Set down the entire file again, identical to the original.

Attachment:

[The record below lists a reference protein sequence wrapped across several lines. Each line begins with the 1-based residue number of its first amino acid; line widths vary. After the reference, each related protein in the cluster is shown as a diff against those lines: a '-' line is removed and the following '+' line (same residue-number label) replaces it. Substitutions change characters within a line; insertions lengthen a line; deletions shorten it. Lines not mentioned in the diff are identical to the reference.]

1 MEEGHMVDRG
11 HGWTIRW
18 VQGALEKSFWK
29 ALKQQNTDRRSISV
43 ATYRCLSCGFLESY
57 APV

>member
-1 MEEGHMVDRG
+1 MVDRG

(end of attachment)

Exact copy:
[The record below lists a reference protein sequence wrapped across several lines. Each line begins with the 1-based residue number of its first amino acid; line widths vary. After the reference, each related protein in the cluster is shown as a diff against those lines: a '-' line is removed and the following '+' line (same residue-number label) replaces it. Substitutions change characters within a line; insertions lengthen a line; deletions shorten it. Lines not mentioned in the diff are identical to the reference.]

1 MEEGHMVDRG
11 HGWTIRW
18 VQGALEKSFWK
29 ALKQQNTDRRSISV
43 ATYRCLSCGFLESY
57 APV

>member
-1 MEEGHMVDRG
+1 MVDRG